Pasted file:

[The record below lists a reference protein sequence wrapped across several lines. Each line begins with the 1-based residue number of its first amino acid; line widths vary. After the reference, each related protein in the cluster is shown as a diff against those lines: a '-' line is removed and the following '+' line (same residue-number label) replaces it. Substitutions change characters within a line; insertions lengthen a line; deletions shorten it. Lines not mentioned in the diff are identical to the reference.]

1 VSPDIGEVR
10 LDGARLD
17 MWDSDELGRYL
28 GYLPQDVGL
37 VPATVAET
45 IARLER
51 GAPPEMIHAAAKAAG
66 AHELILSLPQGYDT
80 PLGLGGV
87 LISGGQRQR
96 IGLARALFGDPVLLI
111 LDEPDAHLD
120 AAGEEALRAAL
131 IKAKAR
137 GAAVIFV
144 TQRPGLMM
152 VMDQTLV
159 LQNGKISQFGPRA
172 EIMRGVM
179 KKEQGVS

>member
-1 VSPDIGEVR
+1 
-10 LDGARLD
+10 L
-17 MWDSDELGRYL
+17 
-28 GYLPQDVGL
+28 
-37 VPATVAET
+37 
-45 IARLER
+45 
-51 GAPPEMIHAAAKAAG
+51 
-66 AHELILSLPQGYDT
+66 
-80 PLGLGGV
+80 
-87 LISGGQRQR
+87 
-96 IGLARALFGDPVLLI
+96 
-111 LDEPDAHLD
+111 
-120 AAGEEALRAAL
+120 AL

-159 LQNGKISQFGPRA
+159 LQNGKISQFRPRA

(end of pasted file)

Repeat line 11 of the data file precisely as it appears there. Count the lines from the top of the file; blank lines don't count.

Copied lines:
87 LISGGQRQR